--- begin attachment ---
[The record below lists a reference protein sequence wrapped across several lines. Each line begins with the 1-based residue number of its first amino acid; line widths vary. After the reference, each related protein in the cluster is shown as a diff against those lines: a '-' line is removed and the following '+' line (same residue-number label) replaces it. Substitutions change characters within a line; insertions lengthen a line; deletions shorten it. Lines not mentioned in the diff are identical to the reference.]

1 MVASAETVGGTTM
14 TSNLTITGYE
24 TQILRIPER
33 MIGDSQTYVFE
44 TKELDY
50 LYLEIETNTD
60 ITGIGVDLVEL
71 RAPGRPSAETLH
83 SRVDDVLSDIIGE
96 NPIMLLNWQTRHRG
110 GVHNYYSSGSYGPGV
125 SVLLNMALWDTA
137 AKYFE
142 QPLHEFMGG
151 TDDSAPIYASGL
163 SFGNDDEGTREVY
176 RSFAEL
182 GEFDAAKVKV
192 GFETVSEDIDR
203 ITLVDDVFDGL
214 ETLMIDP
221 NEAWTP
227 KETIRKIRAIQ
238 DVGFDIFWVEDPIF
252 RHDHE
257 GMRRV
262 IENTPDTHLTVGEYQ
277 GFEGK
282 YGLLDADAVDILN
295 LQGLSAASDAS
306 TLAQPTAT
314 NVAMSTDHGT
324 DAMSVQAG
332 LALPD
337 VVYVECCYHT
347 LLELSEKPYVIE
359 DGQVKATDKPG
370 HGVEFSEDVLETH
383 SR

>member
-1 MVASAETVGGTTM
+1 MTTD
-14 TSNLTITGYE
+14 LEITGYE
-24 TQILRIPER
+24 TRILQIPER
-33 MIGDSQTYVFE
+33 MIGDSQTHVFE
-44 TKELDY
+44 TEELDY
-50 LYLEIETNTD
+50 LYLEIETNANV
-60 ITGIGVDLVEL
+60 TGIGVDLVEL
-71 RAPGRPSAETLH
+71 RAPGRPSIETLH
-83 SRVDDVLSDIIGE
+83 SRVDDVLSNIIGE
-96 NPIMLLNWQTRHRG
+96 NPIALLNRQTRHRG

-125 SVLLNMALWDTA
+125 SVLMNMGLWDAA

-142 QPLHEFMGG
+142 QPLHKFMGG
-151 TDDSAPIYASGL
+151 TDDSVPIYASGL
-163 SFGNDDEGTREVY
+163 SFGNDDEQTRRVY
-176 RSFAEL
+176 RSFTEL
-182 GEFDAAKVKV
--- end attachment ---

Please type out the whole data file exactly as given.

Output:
[The record below lists a reference protein sequence wrapped across several lines. Each line begins with the 1-based residue number of its first amino acid; line widths vary. After the reference, each related protein in the cluster is shown as a diff against those lines: a '-' line is removed and the following '+' line (same residue-number label) replaces it. Substitutions change characters within a line; insertions lengthen a line; deletions shorten it. Lines not mentioned in the diff are identical to the reference.]

1 MVASAETVGGTTM
14 TSNLTITGYE
24 TQILRIPER
33 MIGDSQTYVFE
44 TKELDY
50 LYLEIETNTD
60 ITGIGVDLVEL
71 RAPGRPSAETLH
83 SRVDDVLSDIIGE
96 NPIMLLNWQTRHRG
110 GVHNYYSSGSYGPGV
125 SVLLNMALWDTA
137 AKYFE
142 QPLHEFMGG
151 TDDSAPIYASGL
163 SFGNDDEGTREVY
176 RSFAEL
182 GEFDAAKVKV
192 GFETVSEDIDR
203 ITLVDDVFDGL
214 ETLMIDP
221 NEAWTP
227 KETIRKIRAIQ
238 DVGFDIFWVEDPIF
252 RHDHE
257 GMRRV
262 IENTPDTHLTVGEYQ
277 GFEGK
282 YGLLDADAVDILN
295 LQGLSAASDAS
306 TLAQPTAT
314 NVAMSTDHGT
324 DAMSVQAG
332 LALPD
337 VVYVECCYHT
347 LLELSEKPYVIE
359 DGQVKATDKPG
370 HGVEFSEDVLETH
383 SR

>member
-1 MVASAETVGGTTM
+1 MTTD
-14 TSNLTITGYE
+14 LEITGYE
-24 TQILRIPER
+24 TRILQIPER
-33 MIGDSQTYVFE
+33 MIGDSQTHVFE
-44 TKELDY
+44 TEELDY
-50 LYLEIETNTD
+50 LYLEIETNANV
-60 ITGIGVDLVEL
+60 TGIGVDLVEL
-71 RAPGRPSAETLH
+71 RAPGRPSIETLH
-83 SRVDDVLSDIIGE
+83 SRVDDVLSNIIGE
-96 NPIMLLNWQTRHRG
+96 NPIALLNRQTRHRG

-125 SVLLNMALWDTA
+125 SVLMNMGLWDAA

-142 QPLHEFMGG
+142 QPLHKFMGG
-151 TDDSAPIYASGL
+151 TDDSVPIYASGL
-163 SFGNDDEGTREVY
+163 SFGNDDEQTRRVY
-176 RSFAEL
+176 RSFTEL
-182 GEFDAAKVKV